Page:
Withers Adds Aggressive ‘NFL Style’ Touch to OSU Defense
By Brandon Castel
COLUMBUS — They say if it’s not broke, don’t fix it.
They also say those who fail to evolve face extinction.
Such is the paradox that was facing Ohio State coach Urban Meyer when he put Luke Fickell in charge of his defense back in January. The Buckeyes had been among the best in the country on that side of the ball since Fickell joined the staff as an assistant back in 2002.
Jim Tressel won a national championship that year on the teeth of his ferocious defense, which treated Miami quarterback Ken Dorsey to a heavy dose of what he was going to see at the next level.
That was not the same defense Ohio State put on the field a year ago. Not even close. Last year’s group was one of the sloppiest, most fundamentally unsound units OSU fans have seen on the field since the last days of the John Cooper era in Columbus.
Photo by Jim Davidson
“It was something we don’t like as a defense. We pride ourselves on going out there and having 11 hats to the ball and there were times last year we had maybe six or seven,” safety Orhian Johnson said.
“We came into it with the mentality we didn’t play the ball we need to and we let those guys down. For our defense to work, we need all 11 hats flying to the football.”
That has been one of Ohio State’s mantras on defense since Jim Heacock became the defensive coordinator back in 2005. In their first five seasons under Heacock, the Buckeyes ranked among the top 10 in the country every year in scoring and total defense.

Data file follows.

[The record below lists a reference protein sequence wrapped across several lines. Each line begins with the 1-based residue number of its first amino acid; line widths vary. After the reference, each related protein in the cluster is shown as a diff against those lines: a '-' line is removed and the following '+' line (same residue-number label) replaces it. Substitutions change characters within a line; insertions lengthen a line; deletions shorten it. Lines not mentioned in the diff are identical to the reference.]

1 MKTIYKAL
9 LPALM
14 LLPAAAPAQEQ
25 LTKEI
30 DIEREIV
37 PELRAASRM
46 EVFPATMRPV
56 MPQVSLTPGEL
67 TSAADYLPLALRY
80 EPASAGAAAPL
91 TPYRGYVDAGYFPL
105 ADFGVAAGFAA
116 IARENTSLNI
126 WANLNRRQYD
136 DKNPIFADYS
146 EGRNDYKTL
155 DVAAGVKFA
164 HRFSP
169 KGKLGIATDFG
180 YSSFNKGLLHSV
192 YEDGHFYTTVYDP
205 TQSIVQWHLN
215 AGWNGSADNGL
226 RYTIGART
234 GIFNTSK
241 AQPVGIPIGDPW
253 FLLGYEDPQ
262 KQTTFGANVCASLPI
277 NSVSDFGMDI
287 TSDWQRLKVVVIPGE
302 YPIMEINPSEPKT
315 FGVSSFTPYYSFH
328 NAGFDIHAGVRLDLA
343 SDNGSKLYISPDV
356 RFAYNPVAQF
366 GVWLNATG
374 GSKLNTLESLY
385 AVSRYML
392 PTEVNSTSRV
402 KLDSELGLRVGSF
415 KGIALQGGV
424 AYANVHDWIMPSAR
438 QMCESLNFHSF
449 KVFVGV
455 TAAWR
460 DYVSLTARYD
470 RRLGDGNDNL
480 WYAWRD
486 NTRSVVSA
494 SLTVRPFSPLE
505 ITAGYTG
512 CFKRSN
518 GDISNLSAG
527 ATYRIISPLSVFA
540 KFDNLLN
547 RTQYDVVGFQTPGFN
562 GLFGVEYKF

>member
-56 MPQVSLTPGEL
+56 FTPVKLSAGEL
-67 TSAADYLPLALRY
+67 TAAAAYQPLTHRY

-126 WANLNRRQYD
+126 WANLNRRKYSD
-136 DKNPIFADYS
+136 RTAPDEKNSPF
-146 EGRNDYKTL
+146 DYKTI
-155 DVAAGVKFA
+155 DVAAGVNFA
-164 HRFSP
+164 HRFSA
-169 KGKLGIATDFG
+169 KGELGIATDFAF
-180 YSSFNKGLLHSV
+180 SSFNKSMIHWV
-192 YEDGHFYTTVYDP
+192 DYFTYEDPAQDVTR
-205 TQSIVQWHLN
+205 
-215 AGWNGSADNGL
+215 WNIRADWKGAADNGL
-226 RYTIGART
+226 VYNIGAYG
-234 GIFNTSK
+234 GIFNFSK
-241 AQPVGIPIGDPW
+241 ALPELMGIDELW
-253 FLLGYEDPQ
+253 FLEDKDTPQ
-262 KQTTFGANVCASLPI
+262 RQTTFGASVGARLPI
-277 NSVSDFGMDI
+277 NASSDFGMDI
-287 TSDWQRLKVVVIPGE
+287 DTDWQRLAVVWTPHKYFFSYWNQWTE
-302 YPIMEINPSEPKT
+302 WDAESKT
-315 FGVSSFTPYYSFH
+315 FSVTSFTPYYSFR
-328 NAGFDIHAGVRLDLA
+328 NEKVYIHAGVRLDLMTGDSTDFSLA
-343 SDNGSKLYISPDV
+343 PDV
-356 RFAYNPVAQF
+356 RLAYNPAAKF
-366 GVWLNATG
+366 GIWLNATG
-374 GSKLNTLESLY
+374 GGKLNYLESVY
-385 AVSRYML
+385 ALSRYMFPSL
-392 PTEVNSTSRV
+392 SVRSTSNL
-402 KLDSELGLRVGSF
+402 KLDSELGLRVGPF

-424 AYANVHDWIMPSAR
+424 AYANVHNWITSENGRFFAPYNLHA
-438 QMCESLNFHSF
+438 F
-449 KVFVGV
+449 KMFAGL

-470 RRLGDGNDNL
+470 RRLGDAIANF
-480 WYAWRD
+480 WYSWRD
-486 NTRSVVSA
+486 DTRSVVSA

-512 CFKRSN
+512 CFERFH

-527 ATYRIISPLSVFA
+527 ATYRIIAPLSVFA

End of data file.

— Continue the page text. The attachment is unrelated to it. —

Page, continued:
They led the nation in both categories back in 2007, but Meyer wanted to play a little bit more aggressive style of defense than what the Buckeyes had shown the last few years. For that, he hired former North Carolina defensive coordinator Everett Withers to serve directly under Fickell.
“He brings a lot of things that they did even in the NFL and at North Carolina as well,” Fickell said this fall.
Photo by Jim Davidson
“It's an aggressive style. It's the ability to play off sometimes in the back end and still allow those guys to have great vision and play on the football.”
The 49-year old Withers was the defensive coordinator at Louisville from 1995-97, when Fickell was playing nose guard for the Buckeyes, but he has also coached the secondary with the New Orleans Saints and Tennessee Titans, along with a three-year stint under Mack Brown at the University of Texas.
In his first season with the Titans, Withers helped Tennessee to its first top 10 defensive ranking in the NFL. From 2002-04, the Titans grabbed 57 interceptions – the best ever for a three year span for the franchise, and fourth best in the AFC.
“To me, turnovers come because you either pressure the quarterback into turnovers, or you knock the ball loose,” said Withers, a first year co-defensive coordinator at Ohio State.
“It doesn't happen a lot of times when you're just playing coverage unless the guy just throws it to you. That doesn't happen very much. Hopefully the pass rush will help us in that area. Hopefully fitting the run game better, we'll get more guys and hats to the ball and that will help us.”